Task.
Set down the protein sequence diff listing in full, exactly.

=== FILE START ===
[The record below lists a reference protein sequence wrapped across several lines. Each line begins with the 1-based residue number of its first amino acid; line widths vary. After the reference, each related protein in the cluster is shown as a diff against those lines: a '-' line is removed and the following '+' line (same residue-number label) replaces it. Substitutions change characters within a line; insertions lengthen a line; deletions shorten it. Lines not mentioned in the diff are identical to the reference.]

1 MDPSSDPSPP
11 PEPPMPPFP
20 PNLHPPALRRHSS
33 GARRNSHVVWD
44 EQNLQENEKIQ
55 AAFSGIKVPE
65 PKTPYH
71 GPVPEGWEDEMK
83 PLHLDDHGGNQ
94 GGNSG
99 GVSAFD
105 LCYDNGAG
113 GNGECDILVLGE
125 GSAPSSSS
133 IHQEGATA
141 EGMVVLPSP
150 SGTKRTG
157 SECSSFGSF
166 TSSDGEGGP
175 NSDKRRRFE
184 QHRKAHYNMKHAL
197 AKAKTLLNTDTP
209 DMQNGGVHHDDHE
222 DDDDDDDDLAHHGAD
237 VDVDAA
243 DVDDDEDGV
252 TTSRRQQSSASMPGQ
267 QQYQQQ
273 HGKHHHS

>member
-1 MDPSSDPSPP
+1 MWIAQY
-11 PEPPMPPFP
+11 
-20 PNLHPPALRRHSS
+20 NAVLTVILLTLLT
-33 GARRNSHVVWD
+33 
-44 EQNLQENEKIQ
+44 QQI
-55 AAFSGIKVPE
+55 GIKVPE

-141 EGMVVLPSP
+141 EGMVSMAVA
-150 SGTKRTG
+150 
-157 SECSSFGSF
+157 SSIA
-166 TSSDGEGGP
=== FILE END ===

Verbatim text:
[The record below lists a reference protein sequence wrapped across several lines. Each line begins with the 1-based residue number of its first amino acid; line widths vary. After the reference, each related protein in the cluster is shown as a diff against those lines: a '-' line is removed and the following '+' line (same residue-number label) replaces it. Substitutions change characters within a line; insertions lengthen a line; deletions shorten it. Lines not mentioned in the diff are identical to the reference.]

1 MDPSSDPSPP
11 PEPPMPPFP
20 PNLHPPALRRHSS
33 GARRNSHVVWD
44 EQNLQENEKIQ
55 AAFSGIKVPE
65 PKTPYH
71 GPVPEGWEDEMK
83 PLHLDDHGGNQ
94 GGNSG
99 GVSAFD
105 LCYDNGAG
113 GNGECDILVLGE
125 GSAPSSSS
133 IHQEGATA
141 EGMVVLPSP
150 SGTKRTG
157 SECSSFGSF
166 TSSDGEGGP
175 NSDKRRRFE
184 QHRKAHYNMKHAL
197 AKAKTLLNTDTP
209 DMQNGGVHHDDHE
222 DDDDDDDDLAHHGAD
237 VDVDAA
243 DVDDDEDGV
252 TTSRRQQSSASMPGQ
267 QQYQQQ
273 HGKHHHS

>member
-1 MDPSSDPSPP
+1 MWIAQY
-11 PEPPMPPFP
+11 
-20 PNLHPPALRRHSS
+20 NAVLTVILLTLLT
-33 GARRNSHVVWD
+33 
-44 EQNLQENEKIQ
+44 QQI
-55 AAFSGIKVPE
+55 GIKVPE

-141 EGMVVLPSP
+141 EGMVSMAVA
-150 SGTKRTG
+150 
-157 SECSSFGSF
+157 SSIA
-166 TSSDGEGGP